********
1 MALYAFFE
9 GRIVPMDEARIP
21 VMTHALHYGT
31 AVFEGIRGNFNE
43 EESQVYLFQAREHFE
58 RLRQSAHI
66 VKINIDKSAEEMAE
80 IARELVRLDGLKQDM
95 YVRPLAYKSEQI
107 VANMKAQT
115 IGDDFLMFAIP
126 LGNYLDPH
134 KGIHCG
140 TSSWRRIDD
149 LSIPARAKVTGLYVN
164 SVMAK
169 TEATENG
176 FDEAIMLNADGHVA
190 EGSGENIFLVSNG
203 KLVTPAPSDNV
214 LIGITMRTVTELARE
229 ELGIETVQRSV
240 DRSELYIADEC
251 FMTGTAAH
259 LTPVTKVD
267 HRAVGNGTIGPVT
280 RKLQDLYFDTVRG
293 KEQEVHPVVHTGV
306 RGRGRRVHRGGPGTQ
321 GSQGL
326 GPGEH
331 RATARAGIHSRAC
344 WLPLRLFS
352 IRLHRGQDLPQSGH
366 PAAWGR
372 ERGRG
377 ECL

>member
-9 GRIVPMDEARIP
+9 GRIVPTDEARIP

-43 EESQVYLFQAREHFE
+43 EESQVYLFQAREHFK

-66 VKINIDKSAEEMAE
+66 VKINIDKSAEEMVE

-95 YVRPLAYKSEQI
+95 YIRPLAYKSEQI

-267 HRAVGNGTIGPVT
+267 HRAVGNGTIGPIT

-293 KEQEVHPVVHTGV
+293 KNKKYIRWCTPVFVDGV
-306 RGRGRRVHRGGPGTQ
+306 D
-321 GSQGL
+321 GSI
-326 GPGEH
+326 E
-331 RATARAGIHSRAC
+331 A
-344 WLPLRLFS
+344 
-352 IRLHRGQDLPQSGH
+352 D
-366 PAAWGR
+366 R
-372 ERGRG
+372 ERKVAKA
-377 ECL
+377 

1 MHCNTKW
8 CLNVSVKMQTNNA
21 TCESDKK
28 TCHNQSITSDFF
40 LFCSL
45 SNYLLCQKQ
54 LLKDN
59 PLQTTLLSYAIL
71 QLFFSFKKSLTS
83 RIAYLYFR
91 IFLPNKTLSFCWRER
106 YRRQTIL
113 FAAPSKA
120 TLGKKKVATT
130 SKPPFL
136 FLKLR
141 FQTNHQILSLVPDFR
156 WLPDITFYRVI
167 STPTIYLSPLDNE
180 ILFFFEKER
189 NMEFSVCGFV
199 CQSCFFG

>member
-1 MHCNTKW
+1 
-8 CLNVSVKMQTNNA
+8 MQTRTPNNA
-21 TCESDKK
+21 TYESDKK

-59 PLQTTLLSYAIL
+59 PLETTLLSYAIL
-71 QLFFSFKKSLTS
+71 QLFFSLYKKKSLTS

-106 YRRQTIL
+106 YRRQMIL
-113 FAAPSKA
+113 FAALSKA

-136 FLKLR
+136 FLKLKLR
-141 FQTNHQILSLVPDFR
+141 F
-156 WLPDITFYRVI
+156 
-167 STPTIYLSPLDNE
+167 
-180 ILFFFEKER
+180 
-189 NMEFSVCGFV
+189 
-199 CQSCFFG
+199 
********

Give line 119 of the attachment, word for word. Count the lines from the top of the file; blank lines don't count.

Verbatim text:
+199 